Lithium battery transportation is subject to international regulations. These differ depending on the mode of transportation; whether air, sea or road. Each has its own regulatory body as follows:
All lithium batteries must undergo a series of rigorous tests which are designed to simulate the effects of transportation. In addition, any lithium batteries which have been tested but have a possible stored energy greater than 100Wh (or contains lithium metal in excess of 2g) must be transported as class 9 dangerous goods. This imposes strict packaging, labelling and documentation requirements on those shipping the product. Special training and certification is required for those wishing to ship class 9 dangerous goods.
Section 38.3 of the UN manual of tests and criteria, entitled “Lithium metal and lithium ion batteries”, contains a series of tests (T1 – T8) as shown below. This is a brief synopsis of each test and further detail including the full description as well as the purpose, procedure and requirement of each test can be found in the complete UN document.
Prior to shipment, each battery of a given design must be tested in this manner. Retesting must be undertaken for any lithium batteries that differ from a tested type by a change that would materially affect the test results. Such batteries are considered a new type.
|Simulates air transport low pressure conditions. The samples are subjected to 11.6 kPa or less for 6 hours or more at room temp.||No leaks, no venting, no rupture, no fire. Open circuit voltage (OCV) not less than 90% of prior test voltage.|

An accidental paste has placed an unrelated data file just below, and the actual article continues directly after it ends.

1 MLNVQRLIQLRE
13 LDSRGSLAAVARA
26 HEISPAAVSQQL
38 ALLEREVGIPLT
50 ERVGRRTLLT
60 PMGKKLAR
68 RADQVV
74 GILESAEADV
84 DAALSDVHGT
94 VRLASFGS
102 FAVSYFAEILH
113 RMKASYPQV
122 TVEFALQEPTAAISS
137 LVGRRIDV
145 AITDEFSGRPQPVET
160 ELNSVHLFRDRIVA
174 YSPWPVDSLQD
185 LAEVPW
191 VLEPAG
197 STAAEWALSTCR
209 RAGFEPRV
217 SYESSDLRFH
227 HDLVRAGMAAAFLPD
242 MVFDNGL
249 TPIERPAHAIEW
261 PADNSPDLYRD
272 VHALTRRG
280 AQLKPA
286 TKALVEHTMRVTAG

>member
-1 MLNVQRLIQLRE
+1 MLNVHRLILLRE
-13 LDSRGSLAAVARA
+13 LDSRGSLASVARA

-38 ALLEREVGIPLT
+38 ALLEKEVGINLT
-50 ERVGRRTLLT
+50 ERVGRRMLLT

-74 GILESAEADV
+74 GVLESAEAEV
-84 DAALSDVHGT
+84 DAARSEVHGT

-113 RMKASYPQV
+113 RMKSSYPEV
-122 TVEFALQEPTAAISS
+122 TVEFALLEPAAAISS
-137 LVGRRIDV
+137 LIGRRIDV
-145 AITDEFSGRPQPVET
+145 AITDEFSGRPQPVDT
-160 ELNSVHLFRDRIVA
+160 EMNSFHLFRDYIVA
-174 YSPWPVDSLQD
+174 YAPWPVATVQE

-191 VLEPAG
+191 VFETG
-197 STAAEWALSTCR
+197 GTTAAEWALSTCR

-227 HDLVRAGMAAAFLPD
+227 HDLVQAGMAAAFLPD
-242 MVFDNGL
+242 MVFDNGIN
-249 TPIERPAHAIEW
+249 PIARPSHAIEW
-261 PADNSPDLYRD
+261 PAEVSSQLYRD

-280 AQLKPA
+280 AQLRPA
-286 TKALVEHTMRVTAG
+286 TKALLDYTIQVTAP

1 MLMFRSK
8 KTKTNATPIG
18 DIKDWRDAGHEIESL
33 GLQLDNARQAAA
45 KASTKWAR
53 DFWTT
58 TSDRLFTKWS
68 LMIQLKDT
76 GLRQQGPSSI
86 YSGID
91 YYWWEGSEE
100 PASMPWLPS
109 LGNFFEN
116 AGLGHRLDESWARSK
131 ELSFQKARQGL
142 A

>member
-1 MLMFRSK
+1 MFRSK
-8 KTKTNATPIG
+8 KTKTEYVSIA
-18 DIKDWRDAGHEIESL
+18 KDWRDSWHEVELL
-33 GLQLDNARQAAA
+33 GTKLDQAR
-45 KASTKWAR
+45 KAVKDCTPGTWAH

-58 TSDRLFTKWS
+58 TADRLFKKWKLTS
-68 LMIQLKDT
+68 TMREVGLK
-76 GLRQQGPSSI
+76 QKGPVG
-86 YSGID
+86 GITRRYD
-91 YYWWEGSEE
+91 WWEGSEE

|T2: Thermal test||Simulates the temperature changes during transit. 10 cycles of oscillating temperatures between +75 °C and -40°C for 6 hours each.||No leaks, no venting, no rupture, no fire. Open circuit voltage (OCV) not less than 90% of prior test voltage.|
|T3: Vibration||Simulates the vibration during transportation. 12 cycles of exposure to 8G from 7Hz to 200Hz for 3 hours each.||No leaks, no venting, no rupture, no fire. Open circuit voltage (OCV) not less than 90% before testing.|
|Simulates the potential shock impacts during shipping. Subjected to total of 18 half-sine shocks up to 150G in positive and negative direction and all 3 axes.||No leaks, no venting, no rupture, no fire. Open circuit voltage (OCV) not less than 90% before testing.|
|T5: External short circuit||Simulates an external short circuit. A short with external resistance of less than 0.1 ohm is applied to the battery heated to 57°C.||External case temperature shall not exceed 170°C. No fire, no rupture, and no disassembly within 6 hours after the test.|
|T6: Impact / Crush||Simulates mechanical abuse during shipping. A 9.1Kg mass is dropped onto the cell from 61 cm. A crush force of 13kN is applied.||External case temperature shall not exceed 170C. No fire and no disassembly within 6 hours after the test.|
|T7: Overcharge||Simulates the ability for battery to withstand an overcharge condition during shipping. Apply twice maximum continuous charging current for 24 hours.||No fire, no disassembly within 7 days after the test.|
|T8: Forced Discharged||Simulates forced discharge. Cell is connected to 12V power supply and current limited to manufacturer’s specified maximum discharge current.|
No fire, no disassembly within 7 days after the test. Only Cells are subjected to this test
The full document can be found here, with section 38.3 starting on page 424.
The transportation of lithium batteries is complex, but at Steatite we have the expertise and necessary authorisation to transport lithium batteries both nationally and internationally.
Our battery specialists are always on hand to help guide you through your engineering and logistical requirements. You can contact us here.